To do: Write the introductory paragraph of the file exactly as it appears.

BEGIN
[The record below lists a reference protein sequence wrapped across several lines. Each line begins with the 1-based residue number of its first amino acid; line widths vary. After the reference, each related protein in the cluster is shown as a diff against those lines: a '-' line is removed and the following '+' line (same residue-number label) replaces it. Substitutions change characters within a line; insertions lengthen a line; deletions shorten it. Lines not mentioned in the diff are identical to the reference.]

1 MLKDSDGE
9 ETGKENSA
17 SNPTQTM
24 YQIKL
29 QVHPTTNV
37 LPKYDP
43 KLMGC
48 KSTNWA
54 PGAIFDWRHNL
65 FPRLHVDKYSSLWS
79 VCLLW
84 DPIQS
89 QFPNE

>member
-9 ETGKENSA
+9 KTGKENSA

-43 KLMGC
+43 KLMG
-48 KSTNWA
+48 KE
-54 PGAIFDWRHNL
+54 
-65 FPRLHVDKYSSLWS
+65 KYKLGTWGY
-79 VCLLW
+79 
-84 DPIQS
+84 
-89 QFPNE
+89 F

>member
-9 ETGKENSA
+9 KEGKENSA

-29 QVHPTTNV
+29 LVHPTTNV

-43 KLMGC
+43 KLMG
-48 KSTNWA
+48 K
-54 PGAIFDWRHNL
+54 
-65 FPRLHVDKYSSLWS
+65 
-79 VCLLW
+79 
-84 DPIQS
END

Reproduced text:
[The record below lists a reference protein sequence wrapped across several lines. Each line begins with the 1-based residue number of its first amino acid; line widths vary. After the reference, each related protein in the cluster is shown as a diff against those lines: a '-' line is removed and the following '+' line (same residue-number label) replaces it. Substitutions change characters within a line; insertions lengthen a line; deletions shorten it. Lines not mentioned in the diff are identical to the reference.]